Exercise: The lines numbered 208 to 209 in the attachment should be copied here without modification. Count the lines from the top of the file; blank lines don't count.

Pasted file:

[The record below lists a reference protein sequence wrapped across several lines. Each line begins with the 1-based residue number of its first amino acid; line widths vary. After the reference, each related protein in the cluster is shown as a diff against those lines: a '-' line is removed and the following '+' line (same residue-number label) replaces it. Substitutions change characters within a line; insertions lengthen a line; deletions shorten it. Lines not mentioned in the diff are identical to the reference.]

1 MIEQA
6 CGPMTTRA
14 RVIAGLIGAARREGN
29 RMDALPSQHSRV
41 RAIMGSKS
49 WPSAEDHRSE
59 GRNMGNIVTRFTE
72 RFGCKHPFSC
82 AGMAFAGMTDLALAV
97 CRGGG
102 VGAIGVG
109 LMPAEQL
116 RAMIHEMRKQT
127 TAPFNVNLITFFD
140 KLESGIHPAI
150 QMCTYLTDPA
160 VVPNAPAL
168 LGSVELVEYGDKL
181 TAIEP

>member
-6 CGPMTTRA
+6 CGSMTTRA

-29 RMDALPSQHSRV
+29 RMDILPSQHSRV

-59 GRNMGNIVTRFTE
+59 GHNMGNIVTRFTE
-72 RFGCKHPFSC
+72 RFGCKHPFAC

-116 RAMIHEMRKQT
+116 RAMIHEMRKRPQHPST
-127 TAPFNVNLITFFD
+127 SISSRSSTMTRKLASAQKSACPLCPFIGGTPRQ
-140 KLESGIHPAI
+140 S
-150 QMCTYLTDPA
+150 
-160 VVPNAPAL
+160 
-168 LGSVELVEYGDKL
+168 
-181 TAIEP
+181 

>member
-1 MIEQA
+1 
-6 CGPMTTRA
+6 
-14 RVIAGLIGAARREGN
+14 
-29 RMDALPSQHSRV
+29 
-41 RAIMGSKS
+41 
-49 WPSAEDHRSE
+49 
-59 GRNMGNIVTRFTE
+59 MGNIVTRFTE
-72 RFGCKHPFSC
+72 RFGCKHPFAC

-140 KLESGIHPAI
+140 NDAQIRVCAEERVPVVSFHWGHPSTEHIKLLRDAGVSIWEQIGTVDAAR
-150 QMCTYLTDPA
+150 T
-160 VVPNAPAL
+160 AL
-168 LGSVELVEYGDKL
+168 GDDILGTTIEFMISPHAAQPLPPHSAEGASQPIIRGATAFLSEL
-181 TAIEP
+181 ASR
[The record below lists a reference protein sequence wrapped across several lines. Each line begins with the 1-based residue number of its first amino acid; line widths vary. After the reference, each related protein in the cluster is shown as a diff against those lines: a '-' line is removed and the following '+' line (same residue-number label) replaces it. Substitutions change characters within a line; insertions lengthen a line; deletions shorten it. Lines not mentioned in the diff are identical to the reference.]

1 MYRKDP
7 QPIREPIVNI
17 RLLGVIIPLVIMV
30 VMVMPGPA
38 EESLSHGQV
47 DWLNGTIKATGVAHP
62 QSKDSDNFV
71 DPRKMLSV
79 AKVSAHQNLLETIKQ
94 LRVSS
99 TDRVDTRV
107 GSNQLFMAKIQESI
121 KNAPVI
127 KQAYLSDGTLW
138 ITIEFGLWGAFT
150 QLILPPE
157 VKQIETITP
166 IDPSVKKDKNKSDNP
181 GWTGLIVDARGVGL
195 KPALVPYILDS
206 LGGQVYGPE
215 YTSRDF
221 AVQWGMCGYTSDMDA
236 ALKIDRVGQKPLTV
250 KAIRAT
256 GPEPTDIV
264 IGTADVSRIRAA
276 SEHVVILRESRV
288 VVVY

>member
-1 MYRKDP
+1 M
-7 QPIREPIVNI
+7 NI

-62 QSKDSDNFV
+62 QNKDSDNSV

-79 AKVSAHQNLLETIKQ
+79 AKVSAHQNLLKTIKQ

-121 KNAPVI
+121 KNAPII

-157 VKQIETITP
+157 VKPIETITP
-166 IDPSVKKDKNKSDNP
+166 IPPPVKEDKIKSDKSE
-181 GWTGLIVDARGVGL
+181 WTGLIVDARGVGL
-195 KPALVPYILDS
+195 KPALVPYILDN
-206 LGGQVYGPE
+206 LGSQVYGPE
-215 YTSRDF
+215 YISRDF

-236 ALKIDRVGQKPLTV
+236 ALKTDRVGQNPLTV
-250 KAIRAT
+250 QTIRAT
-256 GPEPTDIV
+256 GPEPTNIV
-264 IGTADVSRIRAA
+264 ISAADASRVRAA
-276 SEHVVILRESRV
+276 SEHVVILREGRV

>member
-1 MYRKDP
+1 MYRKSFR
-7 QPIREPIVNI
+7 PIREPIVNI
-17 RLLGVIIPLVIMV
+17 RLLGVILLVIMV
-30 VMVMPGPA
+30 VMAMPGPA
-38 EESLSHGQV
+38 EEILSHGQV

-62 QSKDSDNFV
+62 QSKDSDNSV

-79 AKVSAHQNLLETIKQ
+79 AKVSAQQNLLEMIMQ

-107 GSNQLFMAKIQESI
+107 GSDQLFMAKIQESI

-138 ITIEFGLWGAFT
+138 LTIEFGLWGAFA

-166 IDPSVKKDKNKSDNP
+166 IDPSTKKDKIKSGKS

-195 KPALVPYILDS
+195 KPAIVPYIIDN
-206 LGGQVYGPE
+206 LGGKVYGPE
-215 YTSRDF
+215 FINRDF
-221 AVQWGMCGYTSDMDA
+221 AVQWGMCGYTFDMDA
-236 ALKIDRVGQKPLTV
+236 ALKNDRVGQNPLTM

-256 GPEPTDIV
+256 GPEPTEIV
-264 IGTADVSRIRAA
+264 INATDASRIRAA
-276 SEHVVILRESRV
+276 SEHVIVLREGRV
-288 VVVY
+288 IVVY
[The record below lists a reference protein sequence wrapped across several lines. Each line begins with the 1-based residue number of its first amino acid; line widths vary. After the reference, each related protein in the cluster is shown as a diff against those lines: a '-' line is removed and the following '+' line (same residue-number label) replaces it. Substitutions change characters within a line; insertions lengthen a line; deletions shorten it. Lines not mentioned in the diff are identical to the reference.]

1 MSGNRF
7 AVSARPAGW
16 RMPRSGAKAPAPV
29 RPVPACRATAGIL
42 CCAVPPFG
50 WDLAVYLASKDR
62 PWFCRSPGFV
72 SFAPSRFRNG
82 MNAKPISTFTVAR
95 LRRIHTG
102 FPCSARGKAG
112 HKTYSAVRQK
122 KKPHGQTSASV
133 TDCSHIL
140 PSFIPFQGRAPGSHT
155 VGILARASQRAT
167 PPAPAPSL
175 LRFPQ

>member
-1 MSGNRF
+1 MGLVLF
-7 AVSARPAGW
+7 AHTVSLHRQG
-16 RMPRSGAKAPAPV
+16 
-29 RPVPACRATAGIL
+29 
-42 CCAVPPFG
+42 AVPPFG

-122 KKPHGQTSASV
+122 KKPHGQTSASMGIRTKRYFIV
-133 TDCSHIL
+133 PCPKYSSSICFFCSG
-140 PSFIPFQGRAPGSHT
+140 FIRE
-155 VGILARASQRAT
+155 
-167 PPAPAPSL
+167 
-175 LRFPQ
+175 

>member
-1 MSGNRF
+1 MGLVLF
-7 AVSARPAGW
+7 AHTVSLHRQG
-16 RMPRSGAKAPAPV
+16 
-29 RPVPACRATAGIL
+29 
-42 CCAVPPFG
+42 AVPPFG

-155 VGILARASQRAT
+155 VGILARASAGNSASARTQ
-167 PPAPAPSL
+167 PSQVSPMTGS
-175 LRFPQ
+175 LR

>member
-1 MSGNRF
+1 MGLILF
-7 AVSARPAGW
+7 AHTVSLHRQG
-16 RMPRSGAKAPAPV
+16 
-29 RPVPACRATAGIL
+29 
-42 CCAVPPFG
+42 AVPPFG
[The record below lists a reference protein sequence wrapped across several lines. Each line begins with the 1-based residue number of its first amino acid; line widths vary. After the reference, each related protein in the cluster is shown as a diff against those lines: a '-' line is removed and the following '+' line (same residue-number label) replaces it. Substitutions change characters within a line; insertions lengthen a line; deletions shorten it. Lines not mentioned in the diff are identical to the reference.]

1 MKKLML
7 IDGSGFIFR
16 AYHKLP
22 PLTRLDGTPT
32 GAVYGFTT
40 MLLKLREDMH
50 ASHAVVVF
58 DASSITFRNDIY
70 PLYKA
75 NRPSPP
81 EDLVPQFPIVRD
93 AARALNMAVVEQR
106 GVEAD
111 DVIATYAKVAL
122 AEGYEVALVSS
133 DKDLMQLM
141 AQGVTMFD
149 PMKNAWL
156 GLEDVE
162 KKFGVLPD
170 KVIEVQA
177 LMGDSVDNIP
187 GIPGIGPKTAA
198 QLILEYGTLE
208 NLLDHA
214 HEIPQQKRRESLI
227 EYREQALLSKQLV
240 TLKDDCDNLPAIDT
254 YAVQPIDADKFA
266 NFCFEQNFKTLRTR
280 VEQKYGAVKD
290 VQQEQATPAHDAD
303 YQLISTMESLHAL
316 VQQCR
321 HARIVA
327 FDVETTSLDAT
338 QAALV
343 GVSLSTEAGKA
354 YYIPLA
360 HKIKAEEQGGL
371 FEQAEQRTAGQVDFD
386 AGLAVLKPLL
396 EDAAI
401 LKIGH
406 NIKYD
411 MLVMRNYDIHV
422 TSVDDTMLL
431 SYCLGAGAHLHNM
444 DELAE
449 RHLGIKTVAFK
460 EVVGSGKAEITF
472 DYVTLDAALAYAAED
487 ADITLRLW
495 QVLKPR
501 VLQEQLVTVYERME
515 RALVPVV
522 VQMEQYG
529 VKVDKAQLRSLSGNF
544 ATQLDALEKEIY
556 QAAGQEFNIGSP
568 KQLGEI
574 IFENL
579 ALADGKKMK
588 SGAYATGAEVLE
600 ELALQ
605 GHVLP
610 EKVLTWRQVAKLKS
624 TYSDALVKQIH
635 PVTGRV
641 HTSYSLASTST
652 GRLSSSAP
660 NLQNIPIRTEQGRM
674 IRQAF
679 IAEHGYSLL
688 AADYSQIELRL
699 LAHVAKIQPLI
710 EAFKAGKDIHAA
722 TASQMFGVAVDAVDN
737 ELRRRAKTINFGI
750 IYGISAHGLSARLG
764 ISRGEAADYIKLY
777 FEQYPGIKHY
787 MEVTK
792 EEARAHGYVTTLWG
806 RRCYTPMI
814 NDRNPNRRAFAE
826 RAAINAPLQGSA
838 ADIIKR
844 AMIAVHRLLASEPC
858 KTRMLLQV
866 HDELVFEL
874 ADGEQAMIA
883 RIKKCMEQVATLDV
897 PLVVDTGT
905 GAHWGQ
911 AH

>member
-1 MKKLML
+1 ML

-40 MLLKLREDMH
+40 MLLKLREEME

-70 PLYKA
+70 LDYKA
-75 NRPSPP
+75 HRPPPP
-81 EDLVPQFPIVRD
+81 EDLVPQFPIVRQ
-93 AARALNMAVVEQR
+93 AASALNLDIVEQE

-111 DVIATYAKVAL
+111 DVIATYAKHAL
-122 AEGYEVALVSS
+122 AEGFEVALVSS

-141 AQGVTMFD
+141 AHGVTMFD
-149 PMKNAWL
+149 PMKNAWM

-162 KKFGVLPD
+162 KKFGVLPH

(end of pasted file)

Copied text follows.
+140 FIRE
-155 VGILARASQRAT